Wednesday, 23 May 2018

Public At Risk Part 2 : Taxi Scandal, Riddle Of Firms All Based In Single Office



Above a diner and accessible only via a back door off a dingy alley stands a small and unremarkable office.

To the untrained eye, it is the home of a local minicab firm, Wednesfield Cars, whose manager is adamant that his is the only business operating there.

Wolverhampton council knows better. It has licensed 13 competing Minicab companies to run their operations from the very same office.

In the past three years, Wolverhampton has become the go-to local authority for thousands of drivers from all corners of England in search of a minicab licence. In 2015, it issued 852; this year, 9,388. The same period saw the number of minicab companies licensed to operate in the city climb from 12 to 100.

In total, 58 of those companies are listed as operating from one of four Wolverhampton addresses. When The Times visited, there was no trace of 52 of them.

The council has not merely licensed dozens of hard-to-spot firms at those locations. It has also issued licences to thousands of drivers who work in other English towns for companies with exactly the same business names as the Wolverhampton operators. 
Those firms run visible minicab operations in places including Birmingham, Manchester, Stockport, Stoke-on-Trent, Derby, Mansfield, Nottingham, Cambridge, Windsor & Maidenhead and Swale, in Kent.

One of the four addresses has for the past few years been the operations hub for a genuine local company called ABC Cars and its sister ABC Countdown Cars. According to the council, an additional 17 minicab firms operate at the same place. Not so, says Richard Halsall, ABC’s manager, who said he had never heard of any of them.

Licensing experts have suggested an explanation. Under the Deregulation Act 2015, minicab companies operating anywhere are entitled to subcontract work to other firms, with one proviso.

If a minicab firm in Manchester wants to use drivers and vehicles licensed by Wolverhampton, the pre-booked work they are given must be sub-contracted to the firm by a Wolverhampton minicab operator. So it would be convenient for the Manchester firm to be able to show that all the jobs it gives its Wolverhampton drivers were sub-contracted by its sister firm, of the same name, in the West Midlands city.

If that sister operator has no employees and runs no vehicles, the law does not seem to care. This loophole has been embraced by Wolverhampton council, whose “efficient” approach to licensing has proved highly lucrative. Its income from taxi and minicab licences rose from £263,000 in 2014-15 to £2.2 million in 2017-18.

Last night the council defended its conduct, insisting that it applied stringent standards to drivers it licenses and claiming that its popularity was due to swift and efficient online applications.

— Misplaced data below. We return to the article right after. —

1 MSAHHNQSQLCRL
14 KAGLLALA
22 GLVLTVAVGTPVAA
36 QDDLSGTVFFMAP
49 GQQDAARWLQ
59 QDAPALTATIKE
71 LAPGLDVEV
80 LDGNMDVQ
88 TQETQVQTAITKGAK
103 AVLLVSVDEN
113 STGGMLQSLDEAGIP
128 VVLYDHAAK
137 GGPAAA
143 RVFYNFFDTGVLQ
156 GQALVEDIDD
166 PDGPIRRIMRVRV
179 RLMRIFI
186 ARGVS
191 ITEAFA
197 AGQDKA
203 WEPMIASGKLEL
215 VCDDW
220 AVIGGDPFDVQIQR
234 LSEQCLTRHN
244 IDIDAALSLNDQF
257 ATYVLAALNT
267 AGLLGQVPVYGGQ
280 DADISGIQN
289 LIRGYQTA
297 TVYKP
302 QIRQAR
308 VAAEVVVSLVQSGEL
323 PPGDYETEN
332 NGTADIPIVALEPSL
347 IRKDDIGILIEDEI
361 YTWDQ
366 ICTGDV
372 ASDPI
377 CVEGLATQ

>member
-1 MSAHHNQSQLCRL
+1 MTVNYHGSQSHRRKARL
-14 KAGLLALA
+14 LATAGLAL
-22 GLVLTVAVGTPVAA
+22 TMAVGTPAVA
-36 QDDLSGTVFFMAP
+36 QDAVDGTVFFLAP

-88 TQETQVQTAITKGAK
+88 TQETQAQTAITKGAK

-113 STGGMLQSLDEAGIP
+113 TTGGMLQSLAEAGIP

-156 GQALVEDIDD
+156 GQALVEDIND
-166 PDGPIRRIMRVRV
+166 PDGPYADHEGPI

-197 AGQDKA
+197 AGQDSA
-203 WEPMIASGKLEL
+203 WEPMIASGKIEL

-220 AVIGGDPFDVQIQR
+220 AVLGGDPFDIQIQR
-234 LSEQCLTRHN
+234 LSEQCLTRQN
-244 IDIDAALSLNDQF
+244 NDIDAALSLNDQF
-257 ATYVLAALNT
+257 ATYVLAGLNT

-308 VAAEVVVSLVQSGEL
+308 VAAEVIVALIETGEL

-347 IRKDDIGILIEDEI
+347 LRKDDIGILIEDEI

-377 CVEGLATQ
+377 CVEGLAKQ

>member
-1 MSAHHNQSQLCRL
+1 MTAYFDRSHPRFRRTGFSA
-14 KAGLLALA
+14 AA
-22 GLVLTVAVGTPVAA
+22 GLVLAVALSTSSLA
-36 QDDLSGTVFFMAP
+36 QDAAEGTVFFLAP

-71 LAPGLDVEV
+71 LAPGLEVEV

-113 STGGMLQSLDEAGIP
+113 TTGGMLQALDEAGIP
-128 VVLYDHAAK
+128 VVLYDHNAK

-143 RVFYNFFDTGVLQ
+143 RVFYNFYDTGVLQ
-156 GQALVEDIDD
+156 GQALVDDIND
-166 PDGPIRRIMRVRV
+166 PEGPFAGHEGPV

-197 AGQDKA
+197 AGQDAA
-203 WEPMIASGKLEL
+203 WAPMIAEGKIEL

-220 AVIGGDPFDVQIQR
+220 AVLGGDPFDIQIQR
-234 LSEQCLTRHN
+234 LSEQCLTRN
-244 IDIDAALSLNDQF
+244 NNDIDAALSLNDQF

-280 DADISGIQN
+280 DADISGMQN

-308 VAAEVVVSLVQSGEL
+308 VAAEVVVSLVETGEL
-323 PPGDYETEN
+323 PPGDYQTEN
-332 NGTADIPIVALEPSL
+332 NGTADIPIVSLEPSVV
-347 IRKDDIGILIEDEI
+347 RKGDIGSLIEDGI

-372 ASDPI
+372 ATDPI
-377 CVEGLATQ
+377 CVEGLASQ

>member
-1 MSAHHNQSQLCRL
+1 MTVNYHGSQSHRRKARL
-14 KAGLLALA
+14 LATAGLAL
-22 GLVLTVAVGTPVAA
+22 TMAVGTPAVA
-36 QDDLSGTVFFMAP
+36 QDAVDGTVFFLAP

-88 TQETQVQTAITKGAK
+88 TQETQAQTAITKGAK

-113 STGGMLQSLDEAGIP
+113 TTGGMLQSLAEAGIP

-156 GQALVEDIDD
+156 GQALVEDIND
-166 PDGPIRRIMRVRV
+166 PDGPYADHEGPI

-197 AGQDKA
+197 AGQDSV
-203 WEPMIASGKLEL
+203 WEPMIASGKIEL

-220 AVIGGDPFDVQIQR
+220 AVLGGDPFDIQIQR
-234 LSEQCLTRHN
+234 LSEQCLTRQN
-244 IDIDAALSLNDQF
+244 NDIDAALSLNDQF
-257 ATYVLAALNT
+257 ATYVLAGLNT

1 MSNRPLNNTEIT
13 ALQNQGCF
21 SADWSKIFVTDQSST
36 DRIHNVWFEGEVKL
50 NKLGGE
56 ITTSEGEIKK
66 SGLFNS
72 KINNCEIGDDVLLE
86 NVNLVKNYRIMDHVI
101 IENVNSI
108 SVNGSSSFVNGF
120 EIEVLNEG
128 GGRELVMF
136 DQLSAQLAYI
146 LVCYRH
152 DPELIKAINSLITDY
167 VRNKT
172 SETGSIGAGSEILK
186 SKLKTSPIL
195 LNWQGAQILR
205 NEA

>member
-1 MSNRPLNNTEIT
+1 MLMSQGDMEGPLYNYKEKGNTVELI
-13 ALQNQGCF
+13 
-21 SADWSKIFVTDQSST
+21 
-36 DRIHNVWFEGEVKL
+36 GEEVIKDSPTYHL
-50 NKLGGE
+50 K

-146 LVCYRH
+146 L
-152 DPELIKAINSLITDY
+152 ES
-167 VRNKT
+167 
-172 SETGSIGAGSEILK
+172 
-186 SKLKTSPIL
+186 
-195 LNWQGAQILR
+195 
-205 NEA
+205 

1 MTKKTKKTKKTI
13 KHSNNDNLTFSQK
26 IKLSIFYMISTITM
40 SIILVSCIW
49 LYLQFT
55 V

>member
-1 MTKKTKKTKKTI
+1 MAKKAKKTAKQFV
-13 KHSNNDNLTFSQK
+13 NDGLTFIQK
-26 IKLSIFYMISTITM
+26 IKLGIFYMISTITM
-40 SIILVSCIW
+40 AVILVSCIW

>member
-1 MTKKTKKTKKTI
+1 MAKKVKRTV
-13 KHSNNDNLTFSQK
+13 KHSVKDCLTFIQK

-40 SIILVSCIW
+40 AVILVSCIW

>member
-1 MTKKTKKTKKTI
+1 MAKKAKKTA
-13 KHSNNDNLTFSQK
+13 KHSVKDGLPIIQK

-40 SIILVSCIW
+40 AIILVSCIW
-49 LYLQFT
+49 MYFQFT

The authority’s licensing committee chairman, Alan Bolshaw, said its approach complied with relevant legislation and, by embracing digitalisation, was far more advanced that the “very traditional and rigid licensing practices” used by other local authorities.

To suggest that a minicab operator needed to have employees, drivers and vehicles in the area where it was based was a concept that belonged, he said, to the days of “long-winded and outdated processes”.

The 52 minicab operators that did not appear to exist at the four addresses were entirely legitimate. Each was, he said, represented at its registered operating base by a digital recording system, in the form of a box. “Why are there so many vehicles and drivers on the roads licensed by Wolverhampton council? Because we have the best licensing system in the UK,” he boasted.

Other councils would beg to disagree, particularly those hit by a recent influx of Wolverhampton-licensed minicab drivers and cars. Many, as was the case with the earlier surge in Rossendale-plated vehicles, have voiced safeguarding concerns.

Licensing officers in Southampton were contacted by Hampshire police investigating the alleged rape of a female passenger by a local driver. The council did not have him on its books and it turned out that he had been licensed by Wolverhampton.

In Rotherham, the town hit by a mass sex-grooming scandal in which minicab drivers were implicated, more than a dozen men, including five refused licences by the council for reasons including safeguarding concerns, have applied for Wolverhampton licences.

Birmingham councillors claim that Wolverhampton is “more lenient” than its neighbours. A Coventry licensing committee member complained that “treating taxi licensing as a cash cow undermines public safety”. The West Midlands authority was handing out minicab licences “like sweeties”.

Nottingham’s chief licensing officer, Richard Antcliff, accused Wolverhampton of exploiting a “farcical loophole” in the regulations. “Somewhere along the line, Wolverhampton has lost its moral compass,” he said.

The driver arrested in Southampton had no convictions and lost his licence immediately, Mr Bolshaw said. Wolverhampton had “worked extensively” with Rotherham council and the National Crime Agency “to ensure any drivers implicated in child exploitation do not gain Wolverhampton licences”.


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